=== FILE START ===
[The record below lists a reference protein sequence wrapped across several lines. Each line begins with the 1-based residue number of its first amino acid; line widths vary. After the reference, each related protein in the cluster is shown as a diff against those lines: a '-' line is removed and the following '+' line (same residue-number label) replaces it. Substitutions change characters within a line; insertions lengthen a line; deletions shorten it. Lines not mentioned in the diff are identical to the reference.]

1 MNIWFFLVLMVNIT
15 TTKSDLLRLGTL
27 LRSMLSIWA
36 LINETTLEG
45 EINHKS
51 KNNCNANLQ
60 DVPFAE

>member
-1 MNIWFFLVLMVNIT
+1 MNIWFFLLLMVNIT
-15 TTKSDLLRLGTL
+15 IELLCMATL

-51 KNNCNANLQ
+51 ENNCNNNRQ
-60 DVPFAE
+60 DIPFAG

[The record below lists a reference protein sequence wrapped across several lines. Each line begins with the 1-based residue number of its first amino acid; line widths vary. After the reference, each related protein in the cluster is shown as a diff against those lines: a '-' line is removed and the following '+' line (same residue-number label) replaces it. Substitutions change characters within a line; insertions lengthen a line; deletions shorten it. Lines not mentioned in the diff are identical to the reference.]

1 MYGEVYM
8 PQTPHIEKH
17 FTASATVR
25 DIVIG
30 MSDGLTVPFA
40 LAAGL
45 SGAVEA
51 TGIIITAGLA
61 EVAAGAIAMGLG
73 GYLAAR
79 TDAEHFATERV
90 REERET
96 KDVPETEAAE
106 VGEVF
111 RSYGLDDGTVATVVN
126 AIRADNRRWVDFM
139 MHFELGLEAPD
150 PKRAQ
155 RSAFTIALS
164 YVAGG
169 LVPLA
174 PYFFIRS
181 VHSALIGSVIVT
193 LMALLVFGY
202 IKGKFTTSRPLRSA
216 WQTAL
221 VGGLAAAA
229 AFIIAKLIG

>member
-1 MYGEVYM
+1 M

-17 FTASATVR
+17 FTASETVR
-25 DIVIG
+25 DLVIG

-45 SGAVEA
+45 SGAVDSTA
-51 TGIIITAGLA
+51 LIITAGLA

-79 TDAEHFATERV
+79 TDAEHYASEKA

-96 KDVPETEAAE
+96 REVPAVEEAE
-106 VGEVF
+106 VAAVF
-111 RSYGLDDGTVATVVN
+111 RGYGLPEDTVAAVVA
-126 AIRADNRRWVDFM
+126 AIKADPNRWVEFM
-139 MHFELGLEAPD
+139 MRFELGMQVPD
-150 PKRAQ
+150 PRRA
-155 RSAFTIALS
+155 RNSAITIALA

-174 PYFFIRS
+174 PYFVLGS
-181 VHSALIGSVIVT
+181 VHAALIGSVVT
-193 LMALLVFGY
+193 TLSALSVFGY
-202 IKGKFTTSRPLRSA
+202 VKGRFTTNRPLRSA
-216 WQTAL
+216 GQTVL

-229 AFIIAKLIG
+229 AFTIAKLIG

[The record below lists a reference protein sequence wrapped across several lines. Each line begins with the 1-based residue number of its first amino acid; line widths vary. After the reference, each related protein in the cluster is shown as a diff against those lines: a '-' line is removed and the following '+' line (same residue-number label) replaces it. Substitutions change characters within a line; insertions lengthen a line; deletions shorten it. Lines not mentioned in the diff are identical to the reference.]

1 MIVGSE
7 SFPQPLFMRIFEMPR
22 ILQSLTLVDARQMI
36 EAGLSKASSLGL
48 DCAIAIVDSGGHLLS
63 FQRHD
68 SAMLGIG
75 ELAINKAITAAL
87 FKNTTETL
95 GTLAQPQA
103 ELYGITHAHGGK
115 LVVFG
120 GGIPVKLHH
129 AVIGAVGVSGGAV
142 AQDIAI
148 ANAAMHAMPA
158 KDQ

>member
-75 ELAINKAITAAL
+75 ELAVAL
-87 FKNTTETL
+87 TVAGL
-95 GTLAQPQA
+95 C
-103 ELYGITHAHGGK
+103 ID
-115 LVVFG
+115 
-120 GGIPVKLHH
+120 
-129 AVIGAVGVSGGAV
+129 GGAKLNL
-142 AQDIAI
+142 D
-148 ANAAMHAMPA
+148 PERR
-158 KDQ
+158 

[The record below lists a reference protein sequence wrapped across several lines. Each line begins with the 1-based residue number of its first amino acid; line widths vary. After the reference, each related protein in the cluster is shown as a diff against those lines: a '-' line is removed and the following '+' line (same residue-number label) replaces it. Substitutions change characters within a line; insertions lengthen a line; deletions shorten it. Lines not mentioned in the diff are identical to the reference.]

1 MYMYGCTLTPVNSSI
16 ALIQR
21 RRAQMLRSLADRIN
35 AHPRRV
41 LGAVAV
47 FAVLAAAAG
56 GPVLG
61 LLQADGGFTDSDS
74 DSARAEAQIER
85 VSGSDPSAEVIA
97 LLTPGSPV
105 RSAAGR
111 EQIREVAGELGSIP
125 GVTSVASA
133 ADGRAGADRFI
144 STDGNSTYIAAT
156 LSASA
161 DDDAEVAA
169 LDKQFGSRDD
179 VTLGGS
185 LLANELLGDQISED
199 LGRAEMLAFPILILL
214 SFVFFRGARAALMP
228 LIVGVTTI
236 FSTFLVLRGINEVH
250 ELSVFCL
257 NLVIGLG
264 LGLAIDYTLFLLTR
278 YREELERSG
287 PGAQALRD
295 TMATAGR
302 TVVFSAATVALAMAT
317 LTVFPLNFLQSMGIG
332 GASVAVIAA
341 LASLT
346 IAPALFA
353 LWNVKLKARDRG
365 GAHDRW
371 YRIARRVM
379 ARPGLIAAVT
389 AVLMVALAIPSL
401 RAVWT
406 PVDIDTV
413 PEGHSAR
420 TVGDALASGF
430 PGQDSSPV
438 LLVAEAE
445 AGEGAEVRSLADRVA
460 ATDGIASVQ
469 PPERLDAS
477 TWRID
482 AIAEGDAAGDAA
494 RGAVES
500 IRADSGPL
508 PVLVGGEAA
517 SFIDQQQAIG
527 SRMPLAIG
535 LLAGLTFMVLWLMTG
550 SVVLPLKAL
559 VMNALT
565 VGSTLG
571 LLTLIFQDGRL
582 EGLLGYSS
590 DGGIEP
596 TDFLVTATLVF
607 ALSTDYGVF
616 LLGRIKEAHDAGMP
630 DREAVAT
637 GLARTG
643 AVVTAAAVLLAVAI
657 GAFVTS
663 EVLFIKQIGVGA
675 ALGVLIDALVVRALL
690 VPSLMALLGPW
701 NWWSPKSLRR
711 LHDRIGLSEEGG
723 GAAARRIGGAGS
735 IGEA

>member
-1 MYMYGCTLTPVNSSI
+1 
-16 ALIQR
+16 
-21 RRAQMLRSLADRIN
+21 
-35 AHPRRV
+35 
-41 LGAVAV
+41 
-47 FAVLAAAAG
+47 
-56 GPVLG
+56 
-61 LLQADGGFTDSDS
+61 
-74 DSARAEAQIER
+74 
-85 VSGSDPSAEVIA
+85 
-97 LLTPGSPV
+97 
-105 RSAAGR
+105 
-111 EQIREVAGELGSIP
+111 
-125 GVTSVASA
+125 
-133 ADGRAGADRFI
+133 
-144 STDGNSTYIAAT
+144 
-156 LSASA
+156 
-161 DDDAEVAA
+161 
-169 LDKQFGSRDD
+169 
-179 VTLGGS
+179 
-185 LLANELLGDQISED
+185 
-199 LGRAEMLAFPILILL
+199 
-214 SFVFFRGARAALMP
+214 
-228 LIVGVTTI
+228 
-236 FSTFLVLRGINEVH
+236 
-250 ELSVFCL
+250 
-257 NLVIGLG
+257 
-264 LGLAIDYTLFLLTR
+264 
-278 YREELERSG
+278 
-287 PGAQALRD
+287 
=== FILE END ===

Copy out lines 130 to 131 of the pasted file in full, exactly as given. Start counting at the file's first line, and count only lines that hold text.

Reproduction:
41 LGAVAV
47 FAVLAAAAG